My next 2 investments, Cisco (CSCO) and Target (TGT), were companies that had consistently been growing their dividends and were both yielding almost 4%. Both companies were in periods of strategic transition, which made short-term investors nervous, and I felt that this was driving down their share prices much lower than their intrinsic values. It appears that my thesis was correct for both companies. As their transition plans gained traction, the share prices have grown considerably, and both companies have increased their dividends twice since I purchased them.
Qualcomm (QCOM) was my next big investment. Lawsuits have made investors nervous about the stock, but I had faith in the management's capital allocation skills, its approach to returning value to shareholders, and the power of 5G technology to make it a strong long-term performer. The stock price has been volatile as I held on through good and bad news regarding court cases and a failed hostile takeover attempt by Broadcom (AVGO). I recently took advantage of trade war concerns to add to my holding. Qualcomm's management does not get enough credit for how well it returns value to shareholders. When its stock-price is low, it buys back more shares; when its stock-price is high, it raises the dividend at a higher rate instead. I trust the management to keep using these strategies to my advantage, so I don't worry a bit about how the stock price reacts in the short-term to other internal and external factors.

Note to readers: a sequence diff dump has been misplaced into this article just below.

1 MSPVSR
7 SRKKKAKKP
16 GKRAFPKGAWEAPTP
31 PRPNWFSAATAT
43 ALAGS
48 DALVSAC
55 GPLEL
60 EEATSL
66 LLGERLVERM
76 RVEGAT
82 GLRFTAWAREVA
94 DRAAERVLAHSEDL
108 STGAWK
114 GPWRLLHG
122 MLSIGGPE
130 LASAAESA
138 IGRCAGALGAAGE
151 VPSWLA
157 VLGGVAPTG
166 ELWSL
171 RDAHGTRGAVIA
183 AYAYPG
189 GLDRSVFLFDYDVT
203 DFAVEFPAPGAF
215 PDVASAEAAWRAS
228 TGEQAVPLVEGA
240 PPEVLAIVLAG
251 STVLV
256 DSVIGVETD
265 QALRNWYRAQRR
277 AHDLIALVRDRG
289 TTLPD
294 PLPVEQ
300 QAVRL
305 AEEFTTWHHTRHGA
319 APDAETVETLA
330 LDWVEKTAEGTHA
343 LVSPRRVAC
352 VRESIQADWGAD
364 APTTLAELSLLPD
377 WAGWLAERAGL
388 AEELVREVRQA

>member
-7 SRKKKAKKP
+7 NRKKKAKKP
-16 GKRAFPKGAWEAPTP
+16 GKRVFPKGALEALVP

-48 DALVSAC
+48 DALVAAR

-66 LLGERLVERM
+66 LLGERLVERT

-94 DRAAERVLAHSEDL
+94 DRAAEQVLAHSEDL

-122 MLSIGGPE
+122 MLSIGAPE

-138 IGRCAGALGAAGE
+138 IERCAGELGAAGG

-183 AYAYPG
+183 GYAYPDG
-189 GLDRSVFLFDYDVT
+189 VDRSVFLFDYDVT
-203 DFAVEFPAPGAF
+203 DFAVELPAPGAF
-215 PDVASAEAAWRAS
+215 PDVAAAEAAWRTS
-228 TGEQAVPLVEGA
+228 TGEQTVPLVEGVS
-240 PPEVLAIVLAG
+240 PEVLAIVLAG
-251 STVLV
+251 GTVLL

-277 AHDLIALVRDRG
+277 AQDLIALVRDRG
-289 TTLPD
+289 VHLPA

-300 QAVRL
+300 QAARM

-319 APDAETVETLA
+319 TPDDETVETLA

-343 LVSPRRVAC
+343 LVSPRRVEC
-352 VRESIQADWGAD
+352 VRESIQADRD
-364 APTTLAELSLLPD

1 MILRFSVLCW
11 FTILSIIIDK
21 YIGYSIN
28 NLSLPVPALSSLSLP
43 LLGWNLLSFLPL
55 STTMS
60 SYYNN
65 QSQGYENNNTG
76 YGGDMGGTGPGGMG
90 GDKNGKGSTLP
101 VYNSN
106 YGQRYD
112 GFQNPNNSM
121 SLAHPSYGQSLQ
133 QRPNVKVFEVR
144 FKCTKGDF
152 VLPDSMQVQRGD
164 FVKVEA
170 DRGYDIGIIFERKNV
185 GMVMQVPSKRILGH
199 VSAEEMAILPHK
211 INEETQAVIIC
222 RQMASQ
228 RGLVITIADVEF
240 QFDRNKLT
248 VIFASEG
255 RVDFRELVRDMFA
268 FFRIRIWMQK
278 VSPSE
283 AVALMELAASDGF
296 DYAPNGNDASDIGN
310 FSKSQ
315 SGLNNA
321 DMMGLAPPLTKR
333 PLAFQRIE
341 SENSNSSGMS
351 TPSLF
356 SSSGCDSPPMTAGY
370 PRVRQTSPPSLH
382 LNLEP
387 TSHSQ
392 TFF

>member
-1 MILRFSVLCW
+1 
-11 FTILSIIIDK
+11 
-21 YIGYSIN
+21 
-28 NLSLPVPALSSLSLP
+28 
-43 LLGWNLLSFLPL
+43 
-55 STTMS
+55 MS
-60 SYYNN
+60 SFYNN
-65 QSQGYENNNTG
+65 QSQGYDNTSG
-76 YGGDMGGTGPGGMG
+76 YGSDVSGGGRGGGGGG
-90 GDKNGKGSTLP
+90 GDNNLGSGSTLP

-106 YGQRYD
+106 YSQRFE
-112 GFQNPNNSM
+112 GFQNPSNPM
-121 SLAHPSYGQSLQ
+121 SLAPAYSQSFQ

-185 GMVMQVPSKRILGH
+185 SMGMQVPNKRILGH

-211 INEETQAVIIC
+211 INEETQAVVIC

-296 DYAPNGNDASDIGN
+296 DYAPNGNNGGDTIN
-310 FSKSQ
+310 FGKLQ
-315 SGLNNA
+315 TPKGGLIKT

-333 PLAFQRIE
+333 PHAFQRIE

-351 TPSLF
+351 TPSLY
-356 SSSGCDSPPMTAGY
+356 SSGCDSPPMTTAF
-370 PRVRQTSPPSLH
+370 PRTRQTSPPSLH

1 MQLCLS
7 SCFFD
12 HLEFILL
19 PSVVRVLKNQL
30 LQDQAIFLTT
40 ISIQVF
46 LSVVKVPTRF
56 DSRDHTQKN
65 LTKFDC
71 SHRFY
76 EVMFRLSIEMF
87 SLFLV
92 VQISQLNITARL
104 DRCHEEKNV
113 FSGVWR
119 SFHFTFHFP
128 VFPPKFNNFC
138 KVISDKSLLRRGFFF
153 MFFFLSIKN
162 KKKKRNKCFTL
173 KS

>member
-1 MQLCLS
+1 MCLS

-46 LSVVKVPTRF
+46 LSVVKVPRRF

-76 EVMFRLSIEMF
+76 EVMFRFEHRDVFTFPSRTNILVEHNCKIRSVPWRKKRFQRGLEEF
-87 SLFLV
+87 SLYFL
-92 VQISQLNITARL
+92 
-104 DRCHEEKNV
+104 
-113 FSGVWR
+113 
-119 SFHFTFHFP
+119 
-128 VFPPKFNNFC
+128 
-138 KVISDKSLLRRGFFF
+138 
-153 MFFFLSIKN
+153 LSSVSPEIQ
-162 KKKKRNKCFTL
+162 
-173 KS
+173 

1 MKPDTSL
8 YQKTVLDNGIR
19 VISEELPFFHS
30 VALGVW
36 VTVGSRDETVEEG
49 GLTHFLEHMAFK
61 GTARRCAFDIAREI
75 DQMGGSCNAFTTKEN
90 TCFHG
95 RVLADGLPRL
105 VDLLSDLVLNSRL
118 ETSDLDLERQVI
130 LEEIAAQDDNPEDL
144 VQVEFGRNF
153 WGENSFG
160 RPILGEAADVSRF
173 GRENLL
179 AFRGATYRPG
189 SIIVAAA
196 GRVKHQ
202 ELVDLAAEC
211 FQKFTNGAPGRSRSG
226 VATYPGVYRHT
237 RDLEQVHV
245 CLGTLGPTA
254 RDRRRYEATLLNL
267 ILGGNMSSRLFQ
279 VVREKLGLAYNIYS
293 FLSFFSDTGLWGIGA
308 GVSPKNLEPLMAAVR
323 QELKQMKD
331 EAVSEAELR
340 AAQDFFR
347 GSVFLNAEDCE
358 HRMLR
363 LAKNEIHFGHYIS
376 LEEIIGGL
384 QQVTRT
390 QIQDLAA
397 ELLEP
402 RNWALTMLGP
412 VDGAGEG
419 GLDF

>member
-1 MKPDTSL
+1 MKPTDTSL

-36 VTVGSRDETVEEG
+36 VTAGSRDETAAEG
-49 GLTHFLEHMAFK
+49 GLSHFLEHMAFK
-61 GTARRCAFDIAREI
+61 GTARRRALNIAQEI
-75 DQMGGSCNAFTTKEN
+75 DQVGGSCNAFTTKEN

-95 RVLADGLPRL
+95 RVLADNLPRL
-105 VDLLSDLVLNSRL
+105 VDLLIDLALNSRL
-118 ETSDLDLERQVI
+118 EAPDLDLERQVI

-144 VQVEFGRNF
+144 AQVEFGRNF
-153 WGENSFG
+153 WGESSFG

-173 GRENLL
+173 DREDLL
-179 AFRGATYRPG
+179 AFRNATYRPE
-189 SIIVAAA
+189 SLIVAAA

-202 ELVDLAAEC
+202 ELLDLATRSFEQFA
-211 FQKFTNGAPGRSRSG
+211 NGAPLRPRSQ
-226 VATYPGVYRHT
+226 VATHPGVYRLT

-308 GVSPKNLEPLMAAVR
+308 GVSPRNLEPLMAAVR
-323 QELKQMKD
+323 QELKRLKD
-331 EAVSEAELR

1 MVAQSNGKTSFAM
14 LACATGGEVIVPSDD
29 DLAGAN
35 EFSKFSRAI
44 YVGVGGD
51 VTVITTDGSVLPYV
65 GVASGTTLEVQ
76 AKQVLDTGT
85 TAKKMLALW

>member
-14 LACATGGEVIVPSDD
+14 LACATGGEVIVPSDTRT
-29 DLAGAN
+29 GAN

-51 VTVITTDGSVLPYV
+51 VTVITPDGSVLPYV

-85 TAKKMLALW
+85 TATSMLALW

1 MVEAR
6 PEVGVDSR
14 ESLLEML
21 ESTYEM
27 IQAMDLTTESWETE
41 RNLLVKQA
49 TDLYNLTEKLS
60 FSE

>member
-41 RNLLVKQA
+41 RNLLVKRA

Most recently, I have been building an investment in AT&T (T). This decision surprised even myself. I was not the biggest fan of the company for a long time, in particular its interest in leveraged buyouts. However, the company is generating plenty of cash flow, enough to maintain the dividend and pay down debt. I was not initially convinced that the Time Warner merger would be all that beneficial, but in this age where content is so valuable, I am beginning to see it. Now the company has sold its stake in Hulu and is looking to offer its own streaming service. While streaming may seem like a crowded market, many consumers are already paying for the HBO subscription that this service would include, and I imagine customers will see value in the ability to bundle the service with various other AT&T services like their cell phone, television, and internet.
When I had my eye on big investing ideas like the 5 above, I made large contributions to my portfolio to fund large allocations. Essentially, the other 30% of my portfolio is built on small purchases made with dividends from the stocks I was already holding. These were chosen because they appeared to be undervalued at the times I bought them and offer more dividend income and diversification.
These smaller holdings have included Bank of Nova Scotia (BNS), CVS Health (CVS), Gladstone Land Corporation (LAND), and some other stocks, REITs, and funds. These have added income and diversification to the portfolio, but not much in the way of capital gains.
*The yield today is the forward yield on the average price paid for shares of the holding.
|Holding||Allocation||Total Return||Yield at Purchase||Yield Today*|
|Cisco Systems (CSCO)||17.6%||95.4%||3.9%||4.7%|
|Apollo Commercial Real Estate Finance (ARI)||14.7%||34.4%||10.9%||10.9%|
|Bank of Nova Scotia (BNS)||4.2%||–1.7%||3.8%||4.4%|
|Gladstone Land Corporation (LAND)||3.9%||–3.2%||4.1%||4.1%|
|Blackrock MuniYield Quality Fund III (MYI)||3.1%||6.2%||6.9%||5.2%|
|CNO Financial Group (CNO)||2.6%||–8.2%||2.4%||2.5%|
|iShares International Select Dividend Fund (IDV)||2.5%||–1.0%||4.2%||4.4%|
|Braemer Hotels & Resorts (BHR)||2.4%||10.8%||6.6%||6.6%|
|Nuveen Preferred & Income Securities Fund (JPS)||2.2%||7.3%||7.2%||7.9%|
|Invesco S&P High Income Infrastructure Fund (GHII)||2.1%||3.9%||5.1%||5.1%|